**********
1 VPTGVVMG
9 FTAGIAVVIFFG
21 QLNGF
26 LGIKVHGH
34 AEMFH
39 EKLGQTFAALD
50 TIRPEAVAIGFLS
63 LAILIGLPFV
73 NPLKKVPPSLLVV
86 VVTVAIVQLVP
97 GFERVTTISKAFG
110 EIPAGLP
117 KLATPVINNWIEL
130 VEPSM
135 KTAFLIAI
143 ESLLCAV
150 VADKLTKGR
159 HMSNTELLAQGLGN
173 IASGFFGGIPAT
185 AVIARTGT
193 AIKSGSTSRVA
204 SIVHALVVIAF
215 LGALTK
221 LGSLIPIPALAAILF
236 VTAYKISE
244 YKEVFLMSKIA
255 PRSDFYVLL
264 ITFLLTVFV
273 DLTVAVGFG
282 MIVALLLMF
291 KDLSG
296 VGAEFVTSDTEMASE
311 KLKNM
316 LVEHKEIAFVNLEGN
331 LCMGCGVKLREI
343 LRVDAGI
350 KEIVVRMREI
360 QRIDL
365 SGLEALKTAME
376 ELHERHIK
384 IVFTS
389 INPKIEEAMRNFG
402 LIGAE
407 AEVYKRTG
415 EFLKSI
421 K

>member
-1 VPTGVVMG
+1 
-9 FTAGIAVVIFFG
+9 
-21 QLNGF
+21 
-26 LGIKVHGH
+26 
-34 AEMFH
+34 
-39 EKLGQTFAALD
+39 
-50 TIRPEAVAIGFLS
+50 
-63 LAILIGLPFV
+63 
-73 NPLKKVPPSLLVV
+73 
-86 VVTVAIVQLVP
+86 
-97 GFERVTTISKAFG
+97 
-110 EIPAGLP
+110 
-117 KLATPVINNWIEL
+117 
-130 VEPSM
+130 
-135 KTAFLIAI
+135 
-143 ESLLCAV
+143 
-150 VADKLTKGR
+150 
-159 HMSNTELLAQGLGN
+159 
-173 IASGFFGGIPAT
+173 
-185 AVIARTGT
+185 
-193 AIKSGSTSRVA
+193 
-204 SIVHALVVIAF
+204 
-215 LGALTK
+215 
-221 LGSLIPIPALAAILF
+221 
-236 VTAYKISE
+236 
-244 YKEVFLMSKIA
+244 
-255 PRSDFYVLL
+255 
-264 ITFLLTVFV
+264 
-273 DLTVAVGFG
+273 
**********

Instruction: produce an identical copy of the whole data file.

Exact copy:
1 VPTGVVMG
9 FTAGIAVVIFFG
21 QLNGF
26 LGIKVHGH
34 AEMFH
39 EKLGQTFAALD
50 TIRPEAVAIGFLS
63 LAILIGLPFV
73 NPLKKVPPSLLVV
86 VVTVAIVQLVP
97 GFERVTTISKAFG
110 EIPAGLP
117 KLATPVINNWIEL
130 VEPSM
135 KTAFLIAI
143 ESLLCAV
150 VADKLTKGR
159 HMSNTELLAQGLGN
173 IASGFFGGIPAT
185 AVIARTGT
193 AIKSGSTSRVA
204 SIVHALVVIAF
215 LGALTK
221 LGSLIPIPALAAILF
236 VTAYKISE
244 YKEVFLMSKIA
255 PRSDFYVLL
264 ITFLLTVFV
273 DLTVAVGFG
282 MIVALLLMF
291 KDLSG
296 VGAEFVTSDTEMASE
311 KLKNM
316 LVEHKEIAFVNLEGN
331 LCMGCGVKLREI
343 LRVDAGI
350 KEIVVRMREI
360 QRIDL
365 SGLEALKTAME
376 ELHERHIK
384 IVFTS
389 INPKIEEAMRNFG
402 LIGAE
407 AEVYKRTG
415 EFLKSI
421 K

>member
-1 VPTGVVMG
+1 
-9 FTAGIAVVIFFG
+9 
-21 QLNGF
+21 
-26 LGIKVHGH
+26 
-34 AEMFH
+34 
-39 EKLGQTFAALD
+39 
-50 TIRPEAVAIGFLS
+50 
-63 LAILIGLPFV
+63 
-73 NPLKKVPPSLLVV
+73 
-86 VVTVAIVQLVP
+86 
-97 GFERVTTISKAFG
+97 
-110 EIPAGLP
+110 
-117 KLATPVINNWIEL
+117 
-130 VEPSM
+130 
-135 KTAFLIAI
+135 
-143 ESLLCAV
+143 
-150 VADKLTKGR
+150 
-159 HMSNTELLAQGLGN
+159 
-173 IASGFFGGIPAT
+173 
-185 AVIARTGT
+185 
-193 AIKSGSTSRVA
+193 
-204 SIVHALVVIAF
+204 
-215 LGALTK
+215 
-221 LGSLIPIPALAAILF
+221 
-236 VTAYKISE
+236 
-244 YKEVFLMSKIA
+244 
-255 PRSDFYVLL
+255 
-264 ITFLLTVFV
+264 
-273 DLTVAVGFG
+273 